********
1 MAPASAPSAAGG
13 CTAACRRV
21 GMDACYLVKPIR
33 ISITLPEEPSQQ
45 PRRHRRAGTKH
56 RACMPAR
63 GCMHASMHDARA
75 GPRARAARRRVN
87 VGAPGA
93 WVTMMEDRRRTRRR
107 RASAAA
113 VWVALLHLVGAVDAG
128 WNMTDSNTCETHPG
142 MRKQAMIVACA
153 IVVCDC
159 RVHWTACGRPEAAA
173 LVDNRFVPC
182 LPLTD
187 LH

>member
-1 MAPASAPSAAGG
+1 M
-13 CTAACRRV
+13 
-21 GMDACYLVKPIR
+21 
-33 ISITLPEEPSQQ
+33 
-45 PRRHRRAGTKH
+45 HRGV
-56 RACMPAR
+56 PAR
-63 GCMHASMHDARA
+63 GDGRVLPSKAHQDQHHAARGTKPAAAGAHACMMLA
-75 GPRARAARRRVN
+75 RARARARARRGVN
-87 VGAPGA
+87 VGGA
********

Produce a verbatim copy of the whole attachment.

1 MAPASAPSAAGG
13 CTAACRRV
21 GMDACYLVKPIR
33 ISITLPEEPSQQ
45 PRRHRRAGTKH
56 RACMPAR
63 GCMHASMHDARA
75 GPRARAARRRVN
87 VGAPGA
93 WVTMMEDRRRTRRR
107 RASAAA
113 VWVALLHLVGAVDAG
128 WNMTDSNTCETHPG
142 MRKQAMIVACA
153 IVVCDC
159 RVHWTACGRPEAAA
173 LVDNRFVPC
182 LPLTD
187 LH

>member
-1 MAPASAPSAAGG
+1 M
-13 CTAACRRV
+13 
-21 GMDACYLVKPIR
+21 
-33 ISITLPEEPSQQ
+33 
-45 PRRHRRAGTKH
+45 HRGV
-56 RACMPAR
+56 PAR
-63 GCMHASMHDARA
+63 GDGRVLPSKAHQDQHHAARGTKPAAAGAHACMMLA
-75 GPRARAARRRVN
+75 RARARARARRGVN
-87 VGAPGA
+87 VGGA